Donovan signs 3-year contract extension

Florida head coach Billy Donovan on the sidelines during the second half against Arizona at the Stephen C. O' Connell Center Wednesday, December 7, 2011.

Doug Finger/Staff photographer/File
Published: Friday, December 16, 2011 at 12:30 p.m.
Last Modified: Friday, December 16, 2011 at 5:04 p.m.

In 16 years, Florida coach Billy Donovan has built a consistent, winning basketball program.

Donovan, 46, was rewarded for both his loyalty and his performance on Friday after signing a three-year contact extension.

The extension from Donovan’s existing six-year deal locks him up until the end of the 2015-16 season. The school announced that financial terms of the contract will be the same as the six-year contract Donovan signed in 2007. That places the value of the extension between $10 million and $10.5 million, depending on incentives.

“Billy Donovan has built one of the elite programs in the country at the University of Florida,” UF Athletic Director Jeremy Foley said in the statement. “He and has family have given 16 incredible years to this institution and community. His accomplishments speak for themselves, but he’s also achieved success with integrity, character and loyalty. We’re thrilled that he will continue to lead our program for years to come.”

Donovan has led Florida to two national titles, three Final Four appearances and 11 NCAA Tournament appearances in 15 seasons. He is Florida’s all-time winningest coach, with a career record of 402-169 overall and 367-149 at Florida.

Under terms of the extension, Donovan will receive an annual base salary of $220,000 from 2014-17 with $2,670,270 paid each year as part of an activities agreement that includes television and radio programs/sponsorships, speaking engagements and basketball camps.

Donovan’s incentives will remain the same — $50,000 for a Southeastern Conference regular season championship, $25,000 for being named (AP) SEC coach of the year, $25,000 for an SEC Tournament championship, $50,000 for winning AP national coach of the year and $50,000 for an AP top 10 finish. Donovan gets a one-month base salary bonus for graduating 60 percent of his players and a 10 percent base salary ($22,000) bonus for graduating 80 percent of his players.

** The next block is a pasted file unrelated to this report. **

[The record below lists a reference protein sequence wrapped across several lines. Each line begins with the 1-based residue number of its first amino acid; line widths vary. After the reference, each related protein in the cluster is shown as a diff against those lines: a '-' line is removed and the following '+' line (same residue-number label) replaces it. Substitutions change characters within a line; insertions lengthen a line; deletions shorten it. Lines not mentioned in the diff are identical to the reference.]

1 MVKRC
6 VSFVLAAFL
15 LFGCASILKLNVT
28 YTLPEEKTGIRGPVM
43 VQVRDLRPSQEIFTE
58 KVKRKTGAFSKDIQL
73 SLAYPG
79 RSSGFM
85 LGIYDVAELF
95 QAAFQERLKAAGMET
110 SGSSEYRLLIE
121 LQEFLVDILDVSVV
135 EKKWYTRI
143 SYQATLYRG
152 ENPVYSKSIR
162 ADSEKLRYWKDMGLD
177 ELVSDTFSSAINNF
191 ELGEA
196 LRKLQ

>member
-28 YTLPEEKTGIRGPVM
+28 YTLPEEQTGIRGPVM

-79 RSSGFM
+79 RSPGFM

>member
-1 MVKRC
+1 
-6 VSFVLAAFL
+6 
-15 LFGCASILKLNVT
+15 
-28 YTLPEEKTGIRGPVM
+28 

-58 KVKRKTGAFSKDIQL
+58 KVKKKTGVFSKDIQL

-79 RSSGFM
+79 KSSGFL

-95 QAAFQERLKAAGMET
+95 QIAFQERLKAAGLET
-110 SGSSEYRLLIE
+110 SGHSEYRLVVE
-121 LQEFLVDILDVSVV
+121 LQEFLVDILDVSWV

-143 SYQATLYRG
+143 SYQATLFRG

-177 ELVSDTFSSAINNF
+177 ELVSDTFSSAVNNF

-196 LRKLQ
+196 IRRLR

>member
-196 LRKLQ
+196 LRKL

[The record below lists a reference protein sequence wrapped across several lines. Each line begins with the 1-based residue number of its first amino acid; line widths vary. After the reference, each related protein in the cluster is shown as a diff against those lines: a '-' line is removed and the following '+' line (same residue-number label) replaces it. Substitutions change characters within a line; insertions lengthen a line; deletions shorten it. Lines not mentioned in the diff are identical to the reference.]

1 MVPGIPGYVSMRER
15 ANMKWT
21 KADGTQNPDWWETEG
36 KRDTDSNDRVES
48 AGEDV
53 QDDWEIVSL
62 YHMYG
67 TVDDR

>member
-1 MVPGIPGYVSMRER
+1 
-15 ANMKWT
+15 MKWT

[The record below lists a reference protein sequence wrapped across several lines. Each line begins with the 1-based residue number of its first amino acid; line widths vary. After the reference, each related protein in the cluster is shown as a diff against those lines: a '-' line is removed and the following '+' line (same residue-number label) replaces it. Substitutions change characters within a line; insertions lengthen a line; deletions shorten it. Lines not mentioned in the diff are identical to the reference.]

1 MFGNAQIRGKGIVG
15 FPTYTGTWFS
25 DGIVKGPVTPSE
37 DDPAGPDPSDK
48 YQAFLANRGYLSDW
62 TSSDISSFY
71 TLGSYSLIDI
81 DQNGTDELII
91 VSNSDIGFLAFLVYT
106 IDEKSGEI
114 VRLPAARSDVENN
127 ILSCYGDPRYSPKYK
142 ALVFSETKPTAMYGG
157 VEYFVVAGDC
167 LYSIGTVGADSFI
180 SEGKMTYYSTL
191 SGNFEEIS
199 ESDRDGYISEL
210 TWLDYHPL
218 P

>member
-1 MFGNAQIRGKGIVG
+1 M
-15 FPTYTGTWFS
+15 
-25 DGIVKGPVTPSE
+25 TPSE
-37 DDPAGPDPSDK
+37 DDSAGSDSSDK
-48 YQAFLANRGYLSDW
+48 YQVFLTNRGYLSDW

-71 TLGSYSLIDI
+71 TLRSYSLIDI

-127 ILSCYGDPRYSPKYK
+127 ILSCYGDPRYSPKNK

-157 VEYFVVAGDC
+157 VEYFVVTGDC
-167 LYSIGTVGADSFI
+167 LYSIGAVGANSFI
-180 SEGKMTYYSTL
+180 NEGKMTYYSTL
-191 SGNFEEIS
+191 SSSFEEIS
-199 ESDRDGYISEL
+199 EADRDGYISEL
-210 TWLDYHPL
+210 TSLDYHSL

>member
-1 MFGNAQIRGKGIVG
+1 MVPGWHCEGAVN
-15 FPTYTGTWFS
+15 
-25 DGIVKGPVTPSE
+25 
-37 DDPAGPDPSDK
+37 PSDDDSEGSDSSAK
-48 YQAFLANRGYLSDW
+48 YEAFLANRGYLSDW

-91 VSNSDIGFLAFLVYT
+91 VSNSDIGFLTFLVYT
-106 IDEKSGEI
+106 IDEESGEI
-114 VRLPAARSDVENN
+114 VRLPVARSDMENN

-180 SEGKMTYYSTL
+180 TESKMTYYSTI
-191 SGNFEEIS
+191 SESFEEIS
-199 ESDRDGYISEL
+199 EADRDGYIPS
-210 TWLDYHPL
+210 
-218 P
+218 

In addition, Donovan would receive a $37,500 bonus for reaching the NCAA Tournament, which increases to $75,000 if the Gators reach the Sweet 16, $100,000 if the Gators reach the Final Four and $250,000 if the Gators win a national championship.

Donovan’s annual loyalty bonus in the contract will reduce from $500,000 following the 2012-13 season to $340,000 following the 2014, 2015 and 2016 seasons. In addition, the one-month window from March 1 to April 1 remains for both sides to terminate the deal without cause. But outside of that window, Donovan would have to pay a $500,000 buyout to leave the contract, or UF would have to play Donovan $2.5 million if he was fired without cause.

As an amendment to the deal, Donovan would not be paid for the length of any SEC or NCAA suspension he incurs. The SEC suspended former Tennessee coach Bruce Pearl eight games last season for failing to cooperate with an NCAA inquiry. During that period of time, Pearl’s contract was voided. Pearl was eventually fired last March and received a three-year show cause as part of NCAA sanctions against the Vols’ basketball program.

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